Homeowner equity improves in Q1 2020
Home equity continued to improve in the first quarter of 2020, according to the latest Homeowner Equity Insights Report by the real estate data company CoreLogic. The report noted how the economic impact of the COVID-19 pandemic was not fully realized until the end of the period covered by the report, but that home prices—and the resulting equity improvements—remained robust during the period.
Compared to the first quarter of 2019, CoreLogic found that home equity in mortgaged properties was up by $590 billion – a year-over-year increase of 6.5 percent. CoreLogic says approximately 63 percent of all residences in the United States are mortgaged.
CoreLogic also offered a 10-year perspective on home equity changes, saying eight years of rising home prices have greatly benefited homeowners in the past decade. Between the first quarter of 2010 and the first quarter of 2020, CoreLogic determined that the aggregate value of home equity in the United States increased by $6.2 trillion, with the average homeowner seeing their equity value grow by $106,100.
"The pandemic recession will likely lead to price declines in many areas during the next year and weaken home equity gains. However, price declines will be far less than those experienced during the Great Recession, when the national CoreLogic Home Price Index fell 33 percent peak-to-trough," said Frank Nothaft, chief economist at CoreLogic. "Our latest forecast shows the national index to have a peak-to-trough decline of 1.5 percent."
Frank Martell, president and CEO of CoreLogic, said he expects the majority of homeowners to weather the current economic downturn without seeing a major impact to their home equity. He suggested that the low vacancy and delinquency rates, coupled with significant equity gains, will help preserve home values.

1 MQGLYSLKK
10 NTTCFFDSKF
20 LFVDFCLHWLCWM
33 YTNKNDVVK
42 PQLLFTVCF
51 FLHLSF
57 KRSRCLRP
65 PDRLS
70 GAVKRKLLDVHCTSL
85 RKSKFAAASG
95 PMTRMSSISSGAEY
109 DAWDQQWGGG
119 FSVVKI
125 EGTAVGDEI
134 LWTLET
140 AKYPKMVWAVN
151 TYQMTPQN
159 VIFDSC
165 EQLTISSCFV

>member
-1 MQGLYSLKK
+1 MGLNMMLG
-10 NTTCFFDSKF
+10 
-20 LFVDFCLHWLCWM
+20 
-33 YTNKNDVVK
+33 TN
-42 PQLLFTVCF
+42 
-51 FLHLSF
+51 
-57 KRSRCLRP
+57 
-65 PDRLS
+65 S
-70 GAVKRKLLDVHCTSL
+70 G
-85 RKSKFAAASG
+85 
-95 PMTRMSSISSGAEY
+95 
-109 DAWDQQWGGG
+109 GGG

Many homeowners will experience a recession during their lifetime, and it is reasonable to compare the current recession to those in the past," said Martell. "But the comparison is not apples to apples – every recession is different. Primary drivers of the Great Recession were an overbuilt housing stock, risky mortgages, and the collapse of home prices, creating a massive increase in negative equity that proved difficult to recover from."
The average homeowner gained $9,600 in equity between the first quarter of 2019 and the first quarter of 2020. Homeowners in Idaho saw the greatest annual value boost, with an average gain of $24,400. This was followed by approximate gains of $21,000 in Washington, $20,000 in Arizona, and $18,000 in California.
Equity was largely unchanged in Alaska, and only up by an average of about $2,000 in Texas. Illinois, Iowa and New York homeowners had year-over-year gains of approximately $3,000, while those in Arkansas, North Dakota, and Oklahoma saw their average home equity increase by about $4,000.
About 1.8 million homes had negative equity, where the loans secured by the property are worth more than the market value of the home. This figure accounted for 3.4 percent of all mortgaged homes but was down by 16 percent from the fourth quarter of 2019, when 4.1 percent of properties—or about 2.2 million homes—were worth less than their loans.
Negative equity was most pronounced in Louisiana, where 9.6 percent of mortgaged homes were considered underwater. Other states with high negative equity shares included Connecticut (7.1 percent), Illinois (7 percent), and Iowa (6.1 percent).
Washington and Utah had the lowest negative equity shares at 1.4 percent each. In Oregon, the share stood at 1.5 percent.
The aggregate value of negative equity in the United States at the end of the first quarter of 2020 was $284 billion. This figure was down 0.7 percent from the previous quarter and 7.4 percent from the previous year.
CoreLogic equity reports are based on information from approximately 50 million financed properties, which the company says represents about 95 percent of all mortgaged homes in the nation. The reports use publicly recorded mortgage data as well as CoreLogic's valuation model and Home Price Index.
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